Friendly Atheist's blog and he literally copies Craig's arguments word for word by copying and pasting them because he knows nothing about actual science or philosophy. So it's good to have refutations of Craig's arguments already written so that they too can be copied and pasted in response to the lazy theist who is going to plagiarize someone else's argument. I mean hey, if they're too lazy to write their own argument themselves and resort to copying and pasting, then I'm justified in copying and pasting my response too.
So without further ado.....
I came across a piece Craig wrote in a Christianity Today article from 2008, in which he summarizes his repertoire of arguments for god, so I will use that article as my critique of his arguments.Craig lays out first, as he almost always does, the two versions of the cosmological argument. He's so predictable. Most of you already know the cosmological argument from contingency. I will just dive into my criticism of Craig's justification of its premises. The argument goes as follows:
1. Everything that exists has an explanation of its existence, either in the necessity of its own nature or in an external cause.
2. If the universe has an explanation of its existence, that explanation is God.
3. The universe exists.
4. Therefore, the explanation of the universe's existence is God.
Craig justifies premise 1 with an example:
Imagine that you're walking through the woods and come upon a translucent ball lying on the forest floor. You would find quite bizarre the claim that the ball just exists inexplicably. And increasing the size of the ball, even until it becomes co-extensive with the cosmos, would do nothing to eliminate the need for an explanation of its existence.
I've heard this story used many times to illustrate that the universe's existence needs an explanation. First of all, the analogy is flawed. upon seeing a translucent ball lying on the forest floor, of course we'd ask the question of how or why such a thing exists. But the difference with a translucent ball, and the universe is that we have no known experience with such a thing existing by natural means. All balls that we know of are man made. So we could ask, what is the ball made out of? Plastic? Well we know plastic is man made. But suppose it was made of some unknown substance. It would still have to be made up of atoms. Atoms are matter, and matter is just another form of energy, all of which would go back to the early universe. But now an interesting thought arises. If the translucent ball were shrunk, instead of expanded, to the size of a subatomic particle, like a virtual particle, then it is not at all hard to see how the ball could pop into existence with no apparent cause needed. And when you apply gravity to the laws of quantum mechanics, space and time can pop into existence and whole universes can be born from quantum fluctuations.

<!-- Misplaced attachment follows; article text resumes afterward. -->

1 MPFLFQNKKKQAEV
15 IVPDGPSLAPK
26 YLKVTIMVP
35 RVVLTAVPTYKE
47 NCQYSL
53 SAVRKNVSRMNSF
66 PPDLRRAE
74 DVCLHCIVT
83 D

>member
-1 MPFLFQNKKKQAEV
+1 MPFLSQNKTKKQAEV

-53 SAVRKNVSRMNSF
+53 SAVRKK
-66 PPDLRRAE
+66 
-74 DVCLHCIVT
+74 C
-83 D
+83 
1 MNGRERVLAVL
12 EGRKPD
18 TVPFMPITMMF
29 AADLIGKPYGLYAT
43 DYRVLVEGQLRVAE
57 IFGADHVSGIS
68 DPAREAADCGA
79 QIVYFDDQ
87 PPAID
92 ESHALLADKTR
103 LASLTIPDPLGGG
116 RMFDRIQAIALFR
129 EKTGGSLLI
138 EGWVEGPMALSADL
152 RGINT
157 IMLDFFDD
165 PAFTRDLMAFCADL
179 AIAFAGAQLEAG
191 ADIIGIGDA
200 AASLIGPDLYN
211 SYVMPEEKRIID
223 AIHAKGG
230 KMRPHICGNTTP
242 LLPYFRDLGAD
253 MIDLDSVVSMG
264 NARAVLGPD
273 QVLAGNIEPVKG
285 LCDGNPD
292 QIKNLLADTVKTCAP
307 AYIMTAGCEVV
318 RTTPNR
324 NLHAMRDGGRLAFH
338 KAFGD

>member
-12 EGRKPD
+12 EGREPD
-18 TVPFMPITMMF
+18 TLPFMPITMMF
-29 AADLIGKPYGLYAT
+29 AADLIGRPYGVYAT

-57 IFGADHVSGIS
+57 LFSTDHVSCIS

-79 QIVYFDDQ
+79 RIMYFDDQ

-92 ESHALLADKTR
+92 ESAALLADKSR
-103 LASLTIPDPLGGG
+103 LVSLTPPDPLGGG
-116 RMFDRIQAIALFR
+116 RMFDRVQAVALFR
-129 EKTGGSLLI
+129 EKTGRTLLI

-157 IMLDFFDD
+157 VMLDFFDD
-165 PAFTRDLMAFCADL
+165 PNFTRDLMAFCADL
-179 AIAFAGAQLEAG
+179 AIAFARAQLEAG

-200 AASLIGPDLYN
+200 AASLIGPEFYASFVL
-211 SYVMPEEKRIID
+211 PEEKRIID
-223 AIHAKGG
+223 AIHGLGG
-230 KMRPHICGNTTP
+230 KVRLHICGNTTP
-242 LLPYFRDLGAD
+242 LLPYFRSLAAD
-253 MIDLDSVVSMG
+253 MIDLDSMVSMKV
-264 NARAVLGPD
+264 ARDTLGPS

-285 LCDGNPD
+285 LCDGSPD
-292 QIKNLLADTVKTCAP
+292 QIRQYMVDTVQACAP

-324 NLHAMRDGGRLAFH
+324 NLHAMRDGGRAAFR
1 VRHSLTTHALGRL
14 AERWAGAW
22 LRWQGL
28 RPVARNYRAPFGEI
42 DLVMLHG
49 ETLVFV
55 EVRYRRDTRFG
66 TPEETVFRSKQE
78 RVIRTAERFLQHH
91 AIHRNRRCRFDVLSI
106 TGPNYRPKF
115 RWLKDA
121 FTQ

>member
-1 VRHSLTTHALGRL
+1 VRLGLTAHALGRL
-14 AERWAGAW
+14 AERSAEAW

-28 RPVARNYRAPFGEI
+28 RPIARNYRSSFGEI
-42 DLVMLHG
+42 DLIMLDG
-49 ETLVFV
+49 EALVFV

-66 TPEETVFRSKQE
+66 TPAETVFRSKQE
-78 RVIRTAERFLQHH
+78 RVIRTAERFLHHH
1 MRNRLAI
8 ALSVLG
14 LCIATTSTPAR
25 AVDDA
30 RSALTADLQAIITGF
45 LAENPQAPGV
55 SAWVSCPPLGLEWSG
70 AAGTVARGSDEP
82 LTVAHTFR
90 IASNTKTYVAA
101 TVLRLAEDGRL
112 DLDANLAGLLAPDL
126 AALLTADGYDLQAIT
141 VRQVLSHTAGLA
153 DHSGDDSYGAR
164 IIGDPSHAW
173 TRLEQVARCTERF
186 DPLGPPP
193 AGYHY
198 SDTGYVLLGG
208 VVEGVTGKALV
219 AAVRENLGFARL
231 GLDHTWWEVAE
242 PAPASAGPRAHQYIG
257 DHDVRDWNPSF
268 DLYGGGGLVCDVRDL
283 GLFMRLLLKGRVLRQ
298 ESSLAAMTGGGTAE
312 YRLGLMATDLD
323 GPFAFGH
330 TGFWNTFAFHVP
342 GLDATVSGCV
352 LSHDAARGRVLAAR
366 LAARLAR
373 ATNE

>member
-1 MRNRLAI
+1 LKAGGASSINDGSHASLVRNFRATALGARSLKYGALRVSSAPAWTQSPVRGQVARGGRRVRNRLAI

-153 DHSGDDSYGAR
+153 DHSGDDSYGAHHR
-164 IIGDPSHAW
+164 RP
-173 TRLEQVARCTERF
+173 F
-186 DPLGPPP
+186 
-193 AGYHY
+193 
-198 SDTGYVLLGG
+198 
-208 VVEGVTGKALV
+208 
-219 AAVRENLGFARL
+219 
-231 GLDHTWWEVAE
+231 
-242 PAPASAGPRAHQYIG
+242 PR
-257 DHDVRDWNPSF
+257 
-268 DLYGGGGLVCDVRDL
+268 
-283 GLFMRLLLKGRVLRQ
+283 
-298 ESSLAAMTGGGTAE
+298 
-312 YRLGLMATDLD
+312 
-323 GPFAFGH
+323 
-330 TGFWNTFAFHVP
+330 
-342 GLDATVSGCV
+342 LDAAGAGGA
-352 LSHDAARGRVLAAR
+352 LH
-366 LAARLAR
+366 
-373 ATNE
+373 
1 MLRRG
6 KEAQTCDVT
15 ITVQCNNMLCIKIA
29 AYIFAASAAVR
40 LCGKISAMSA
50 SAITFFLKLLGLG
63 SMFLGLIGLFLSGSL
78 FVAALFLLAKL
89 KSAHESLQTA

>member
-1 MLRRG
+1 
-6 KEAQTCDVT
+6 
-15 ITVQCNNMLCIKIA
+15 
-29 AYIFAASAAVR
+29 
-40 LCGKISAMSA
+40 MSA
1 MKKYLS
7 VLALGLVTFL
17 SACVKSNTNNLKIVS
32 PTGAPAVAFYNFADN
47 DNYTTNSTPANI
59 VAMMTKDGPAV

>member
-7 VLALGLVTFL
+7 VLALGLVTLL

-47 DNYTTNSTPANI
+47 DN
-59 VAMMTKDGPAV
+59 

Now what's its explanation? The laws of physics make this possible. So the next step the apologist like Craig is going to go, is to ask where did the laws of physics come from. They might exist eternally of we might have a certain set of fundamental laws that we start with, that never truly "come into" existence, but that exist in every point in time. Or. the laws of physics come into existence as space time does. Or, as per the B-theory of time, the universe is eternal and there is no point in time where there aren't laws of physics and corresponding dynamics in which whole universes expand from quantum fluctuations.
Craig goes on to justify premise 2:
Premise (2) might at first appear controversial, but it is in fact synonymous with the usual atheist claim that if God does not exist, then the universe has no explanation of its existence. Besides, (2) is quite plausible in its own right. For an external cause of the universe must be beyond space and time and therefore cannot be physical or material.
Craig is ignoring in this argument that an external cause of the universe could be natural (i.e. another universe) and that this natural cause could be past eternal. like in certain multiverse models or loop quantum gravity. The contingency argument also presupposes the principle of sufficient reason, but what reason do we have for adopting the principle of sufficient reason? Without a good reason to do so, the principle treads near self-defeation. Hence, the theist must logically prove that there can be no brute facts.
Now there are only two kinds of things that fit that description: either abstract objects, like numbers, or else an intelligent mind. But abstract objects are causally impotent. The number 7, for example, can't cause anything.
This is an argument Craig makes all the time. It is not established that the universe needs a cause in the first place. As physicist Alexander Vilenkin has said, “In quantum physics, events do not necessarily have a cause, just some probability. As such, there is some probability for the universe to pop out of “nothing.” You can find the relative probability for it to be this size or that size and have various properties, but there will not be a particular cause for any of it, just probabilities.”
Therefore, it follows that the explanation of the universe is an external, transcendent, personal mind that created the universe—which is what most people have traditionally meant by "God."